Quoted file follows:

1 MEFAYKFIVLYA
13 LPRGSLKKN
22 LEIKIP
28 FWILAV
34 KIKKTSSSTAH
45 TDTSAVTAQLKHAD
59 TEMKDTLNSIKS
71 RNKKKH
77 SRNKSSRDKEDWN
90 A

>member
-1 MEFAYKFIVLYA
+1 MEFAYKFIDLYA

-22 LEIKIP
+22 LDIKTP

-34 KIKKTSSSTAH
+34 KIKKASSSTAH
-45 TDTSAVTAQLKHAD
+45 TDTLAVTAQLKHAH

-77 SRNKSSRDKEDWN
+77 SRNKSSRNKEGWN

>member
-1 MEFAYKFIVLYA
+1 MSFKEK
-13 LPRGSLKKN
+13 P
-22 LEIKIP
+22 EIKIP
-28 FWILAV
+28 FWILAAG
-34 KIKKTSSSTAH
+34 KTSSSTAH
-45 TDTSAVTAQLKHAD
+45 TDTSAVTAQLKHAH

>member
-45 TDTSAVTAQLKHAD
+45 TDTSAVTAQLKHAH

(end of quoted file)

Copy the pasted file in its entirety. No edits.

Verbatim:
1 MEFAYKFIVLYA
13 LPRGSLKKN
22 LEIKIP
28 FWILAV
34 KIKKTSSSTAH
45 TDTSAVTAQLKHAD
59 TEMKDTLNSIKS
71 RNKKKH
77 SRNKSSRDKEDWN
90 A

>member
-1 MEFAYKFIVLYA
+1 MEFAYKFIDLYA

-22 LEIKIP
+22 LDIKTP

-34 KIKKTSSSTAH
+34 KIKKASSSTAH
-45 TDTSAVTAQLKHAD
+45 TDTLAVTAQLKHAH

-77 SRNKSSRDKEDWN
+77 SRNKSSRNKEGWN

>member
-1 MEFAYKFIVLYA
+1 MSFKEK
-13 LPRGSLKKN
+13 P
-22 LEIKIP
+22 EIKIP
-28 FWILAV
+28 FWILAAG
-34 KIKKTSSSTAH
+34 KTSSSTAH
-45 TDTSAVTAQLKHAD
+45 TDTSAVTAQLKHAH

>member
-45 TDTSAVTAQLKHAD
+45 TDTSAVTAQLKHAH